00:08 Why does the approach to pricing vary so much in the supply chain industry?
02:01 One of the most common pricing practices is the “single license”. How well does this work?
05:31 Another fairly common practice is the free trial. Does this really work in practice?
09:30 Nowadays, it is easy to share software reviews online. Does this mean that vendors can’t get away with underhand tactics?
11:53 What about the “pay-as-you-go” practice?
15:58 What about success fees?
21:05 How about charging per user?
25:45 To conclude, we haven’t discussed the strategy we employ here at Lokad. Why did you settle on the idea of a fixed monthly fee without any contractual obligation?
From exorbitant one-time licenses to hidden maintenance fees, it seems like navigating the range of approaches to pricing software can often be somewhat of a minefield. Here, we explore some of the main approaches and learn more about the bad practices to look out for.
The pricing of supply chain software is something that varies frequently. In supply chain, software purchases aren’t made often, maybe at a rate of twice per decade. Therefore, quite often the person buying the software could be doing it for the first time in their career, which creates an asymmetry - the vendor has a lot of experience in selling their product, but for the company purchasing it’s a more atypical event. On top of that, supply chain and supply chain software is an incredibly diverse environment.
One option is single license software, which peaked during the 80’s and early 90’s. It’s a simple approach that is often easy from an accounting point of view. However, despite its simplicity it usually comes with problems: while your company may then own the software and it can potentially become an asset, it’s also risky as, finally, it might not turn out to be usable as intended, transferrable or resellable.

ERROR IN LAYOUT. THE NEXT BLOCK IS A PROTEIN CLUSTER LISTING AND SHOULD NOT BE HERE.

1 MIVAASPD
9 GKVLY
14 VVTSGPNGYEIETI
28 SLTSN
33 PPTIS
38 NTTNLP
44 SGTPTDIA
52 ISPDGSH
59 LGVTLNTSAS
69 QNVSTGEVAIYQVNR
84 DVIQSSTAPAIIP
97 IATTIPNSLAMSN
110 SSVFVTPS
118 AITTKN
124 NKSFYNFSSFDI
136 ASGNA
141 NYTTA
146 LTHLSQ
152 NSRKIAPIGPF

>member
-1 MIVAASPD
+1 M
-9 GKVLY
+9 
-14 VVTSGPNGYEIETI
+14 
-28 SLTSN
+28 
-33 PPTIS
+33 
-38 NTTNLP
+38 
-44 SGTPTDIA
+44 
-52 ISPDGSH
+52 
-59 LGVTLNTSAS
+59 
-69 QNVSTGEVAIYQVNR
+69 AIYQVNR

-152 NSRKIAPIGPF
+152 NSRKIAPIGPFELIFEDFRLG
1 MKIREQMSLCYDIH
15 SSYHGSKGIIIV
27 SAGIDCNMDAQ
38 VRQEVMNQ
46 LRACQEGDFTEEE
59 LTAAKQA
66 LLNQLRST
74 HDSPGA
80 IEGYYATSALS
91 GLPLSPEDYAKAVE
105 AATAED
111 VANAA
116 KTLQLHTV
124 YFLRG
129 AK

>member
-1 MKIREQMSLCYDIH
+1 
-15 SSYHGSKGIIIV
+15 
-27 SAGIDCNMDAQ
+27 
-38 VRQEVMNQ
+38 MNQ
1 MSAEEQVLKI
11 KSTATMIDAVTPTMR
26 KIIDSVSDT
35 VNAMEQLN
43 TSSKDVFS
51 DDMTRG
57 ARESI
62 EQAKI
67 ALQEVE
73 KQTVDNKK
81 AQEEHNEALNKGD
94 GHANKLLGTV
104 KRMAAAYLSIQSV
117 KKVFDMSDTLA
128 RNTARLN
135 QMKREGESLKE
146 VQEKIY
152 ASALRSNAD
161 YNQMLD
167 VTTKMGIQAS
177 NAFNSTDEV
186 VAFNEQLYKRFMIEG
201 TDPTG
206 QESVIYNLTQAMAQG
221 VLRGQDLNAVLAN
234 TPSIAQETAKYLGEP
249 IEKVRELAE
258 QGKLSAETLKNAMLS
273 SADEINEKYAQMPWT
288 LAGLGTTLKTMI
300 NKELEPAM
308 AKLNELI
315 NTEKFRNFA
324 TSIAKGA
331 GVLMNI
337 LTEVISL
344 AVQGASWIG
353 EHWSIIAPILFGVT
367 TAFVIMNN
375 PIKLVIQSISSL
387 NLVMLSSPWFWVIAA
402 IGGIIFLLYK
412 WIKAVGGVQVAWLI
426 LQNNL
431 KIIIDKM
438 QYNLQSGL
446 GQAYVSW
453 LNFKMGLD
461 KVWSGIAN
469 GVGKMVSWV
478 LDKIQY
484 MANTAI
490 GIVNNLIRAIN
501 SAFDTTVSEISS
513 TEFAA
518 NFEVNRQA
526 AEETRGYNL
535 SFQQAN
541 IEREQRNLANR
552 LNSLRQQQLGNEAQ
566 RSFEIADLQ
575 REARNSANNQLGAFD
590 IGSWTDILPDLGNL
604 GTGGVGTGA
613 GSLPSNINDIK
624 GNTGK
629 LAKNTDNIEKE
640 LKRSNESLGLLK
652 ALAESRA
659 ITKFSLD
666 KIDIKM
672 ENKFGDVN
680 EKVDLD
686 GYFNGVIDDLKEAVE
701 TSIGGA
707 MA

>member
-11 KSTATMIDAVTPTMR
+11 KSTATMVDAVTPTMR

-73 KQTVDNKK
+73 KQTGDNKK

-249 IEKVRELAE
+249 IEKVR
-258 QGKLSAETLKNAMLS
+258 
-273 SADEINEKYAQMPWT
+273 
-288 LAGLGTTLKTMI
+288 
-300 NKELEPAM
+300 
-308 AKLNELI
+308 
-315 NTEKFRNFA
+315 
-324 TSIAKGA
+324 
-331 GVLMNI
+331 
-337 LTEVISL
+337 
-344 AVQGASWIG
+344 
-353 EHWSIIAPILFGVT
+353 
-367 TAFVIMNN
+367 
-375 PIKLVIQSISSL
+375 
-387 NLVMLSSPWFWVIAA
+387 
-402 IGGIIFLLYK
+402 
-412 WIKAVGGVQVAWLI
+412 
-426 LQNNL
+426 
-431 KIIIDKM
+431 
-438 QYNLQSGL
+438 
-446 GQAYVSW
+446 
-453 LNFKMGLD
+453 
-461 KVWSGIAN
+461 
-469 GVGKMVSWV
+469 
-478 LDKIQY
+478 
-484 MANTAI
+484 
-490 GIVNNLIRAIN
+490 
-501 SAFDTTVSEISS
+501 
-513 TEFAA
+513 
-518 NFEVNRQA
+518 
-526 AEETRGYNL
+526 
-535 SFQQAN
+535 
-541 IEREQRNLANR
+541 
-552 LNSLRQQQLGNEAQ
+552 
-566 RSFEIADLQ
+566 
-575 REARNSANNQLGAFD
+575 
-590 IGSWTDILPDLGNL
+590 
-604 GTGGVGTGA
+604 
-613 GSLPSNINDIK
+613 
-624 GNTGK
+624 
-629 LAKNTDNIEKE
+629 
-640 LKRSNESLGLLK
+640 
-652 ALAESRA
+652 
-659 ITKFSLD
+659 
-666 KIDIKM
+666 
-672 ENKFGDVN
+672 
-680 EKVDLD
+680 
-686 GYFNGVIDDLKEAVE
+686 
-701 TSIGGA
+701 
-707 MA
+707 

Another common practice is trying out software for free before purchasing. The problem there is that supply chain is such a complex, distributed system that’s it not actually realistic to be able to test a software effectively within a short time-span. To even test one WMS for one sole warehouse would require months of efforts and the potentially costly re-training of many employees.
Between these two options there’s the “pay as you go” process, which may seem like a nice compromise but comes with its own complexities and issues. We go into more detail about this, as well as the ever-occurring problem that technology evolves far faster than prices do. Therefore, companies are often faced with the situation where they’re no longer paying a fair price compared to the technology that’s available on the market.
To conclude, we discuss the idea of “success fees” and why an idea that appears like such a good idea in theory actually presents a large amount of stress and can even create distrust and asymmetries between the vendor and the company. We also talk more about the problems of the “pay per user” approach and how Lokad decided to construct its own pricing practice.